Though Elmore Leornard had been on writer’s radar for many years, it was only in the most recent year or two that I had become familiar with his writing. And that began with viewing the movie, “Get Shorty”. My main impression after seeing “Get Shorty” was that the author was from the LA area. And then I read “Rum Punch” and figured he was from Miami. Next there was “Cuba Libre”, which upon completion had me convinced that Mr. Leornard was actually of Cuban descent. Overall I can’t think of a better skill for a writer, than that of adapting to whatever place he (or she) may find themselves.

My Favorite Elmore Leornard Quotes

“I try to leave out the parts readers skip.”

Question: What kind of writing pays best?
Answer: Ransom notes.
from Get Shorty

Never open a book with weather.

These are just a few to wet your whistle. Actually for a writer who was so known for his dialogue, there were not many quotes to be found easily, except for those dealing with writing.

So long for now.

A Few Worrds About Charles Bukowski

a self portrait of Charles Bukowski at work

Not too long ago, I discovered a stack of about 50 copies of Ham and Rye, by Charles Bukowski, sitting in one of the local bookstores that is located in our downtown area in Portland, Maine. No, this great American writer did not all of a sudden find a surge of hidden popularity, here along the rocky coastline of Maine, but rather his classic novel was required reading at one of the local universities and so this bookstore had found it necessary to stockpile one of “Hank’s” more important works of fiction.

Still, since that great day of discovery, I have found a new fascination with the big boozer, which has been spurred on by two DVD’s of his movies (Barfly and Factotem), along with a lengthy biography (Locked in the Arms of a Crazy Life by Howard Sounes) and several readings of his poetry, which have come my way courtesy of “You Tube”.

All in all, it is a fascinating record and literary achievement by one of America’s most loved and eccentric authors. I suppose now the late Mr. Bukowski is reaching that stage in his literary career, where he will be become more of a standard fare among college students and scholars.

From what little I have sampled of his poetry, I have found it to be quite humorous and profound all at the same time. In fact there are some great links on You Tube to various people reading his poems. There are even some video clips of Bukowski reading his own poetry. Here’s one of him reading, “Bluebird”, (audio only). And here’s another link to the poem, “The Tragedy of the Leaves”. Both of these come from You Tube.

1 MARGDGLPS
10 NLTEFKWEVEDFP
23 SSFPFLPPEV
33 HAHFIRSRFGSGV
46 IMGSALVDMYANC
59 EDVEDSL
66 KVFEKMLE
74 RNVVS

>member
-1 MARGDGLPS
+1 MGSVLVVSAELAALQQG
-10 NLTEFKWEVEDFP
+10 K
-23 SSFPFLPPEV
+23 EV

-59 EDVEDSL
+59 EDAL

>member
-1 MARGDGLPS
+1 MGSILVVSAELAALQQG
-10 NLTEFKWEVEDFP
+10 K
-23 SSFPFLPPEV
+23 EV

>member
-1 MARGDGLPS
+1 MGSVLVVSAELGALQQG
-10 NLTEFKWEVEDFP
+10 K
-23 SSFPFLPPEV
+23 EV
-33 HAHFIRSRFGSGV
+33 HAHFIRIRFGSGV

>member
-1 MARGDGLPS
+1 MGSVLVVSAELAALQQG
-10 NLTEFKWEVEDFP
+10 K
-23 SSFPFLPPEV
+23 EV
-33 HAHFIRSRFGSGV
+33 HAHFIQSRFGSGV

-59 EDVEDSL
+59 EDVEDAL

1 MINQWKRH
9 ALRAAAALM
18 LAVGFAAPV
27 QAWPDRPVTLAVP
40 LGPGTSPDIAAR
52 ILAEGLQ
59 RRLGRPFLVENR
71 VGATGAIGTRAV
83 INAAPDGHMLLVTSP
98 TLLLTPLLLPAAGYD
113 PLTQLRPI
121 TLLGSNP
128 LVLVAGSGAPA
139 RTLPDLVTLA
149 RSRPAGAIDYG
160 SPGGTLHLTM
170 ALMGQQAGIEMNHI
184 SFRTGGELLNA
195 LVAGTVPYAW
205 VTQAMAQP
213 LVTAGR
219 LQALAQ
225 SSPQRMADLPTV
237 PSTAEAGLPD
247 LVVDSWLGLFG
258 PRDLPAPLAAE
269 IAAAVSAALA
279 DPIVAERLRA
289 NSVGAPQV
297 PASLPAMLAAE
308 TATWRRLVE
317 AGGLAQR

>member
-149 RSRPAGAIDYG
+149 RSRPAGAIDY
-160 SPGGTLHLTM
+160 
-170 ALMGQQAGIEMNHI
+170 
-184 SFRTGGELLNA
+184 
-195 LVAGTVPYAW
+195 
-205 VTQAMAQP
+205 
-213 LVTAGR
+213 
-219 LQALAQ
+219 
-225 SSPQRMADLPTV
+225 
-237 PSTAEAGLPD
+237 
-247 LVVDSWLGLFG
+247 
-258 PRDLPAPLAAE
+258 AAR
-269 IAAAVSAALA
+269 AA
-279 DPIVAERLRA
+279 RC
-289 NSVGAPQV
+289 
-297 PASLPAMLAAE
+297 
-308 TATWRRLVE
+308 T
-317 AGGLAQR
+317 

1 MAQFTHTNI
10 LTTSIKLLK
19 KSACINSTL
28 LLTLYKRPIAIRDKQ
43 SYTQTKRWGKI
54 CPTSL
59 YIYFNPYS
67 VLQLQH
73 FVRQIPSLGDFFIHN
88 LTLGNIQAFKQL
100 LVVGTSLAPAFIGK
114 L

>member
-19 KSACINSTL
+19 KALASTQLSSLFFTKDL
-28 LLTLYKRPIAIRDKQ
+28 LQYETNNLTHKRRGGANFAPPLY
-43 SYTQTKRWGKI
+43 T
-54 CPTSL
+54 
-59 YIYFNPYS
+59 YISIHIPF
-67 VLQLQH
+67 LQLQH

Charles Bukowski at work

But unfortunately there was a very dark side to “Henry” or  “Hank” as he was often called. The two films barely scratched the surface, but Howard Sounes, travels far into the alcoholic and sometimes violent world of  Bukowski, for it seems that not only did the poet have a problem with alcohol, he also had a problem of violent fights and feuds with some of his female acquaintances, especially when he was in an inebriated state. Some of these altercations  left Bukowski in the slammer for a few days

His life story is something else. Born in Germany, Charles immigrated to America with his parents, eventually finding a home in the L.A. area. As a teenager he had an extreme case of acne that is hard to fathom and so his main solace became the public library in Los Angeles. From a childhood spent coming of age during the height of the depression Charles developed a wit, an attitude and a style that would eventually make him a much read poet and novelist, known the world over. From what I have read and that is not very much his literary efforts are well worth the time invested.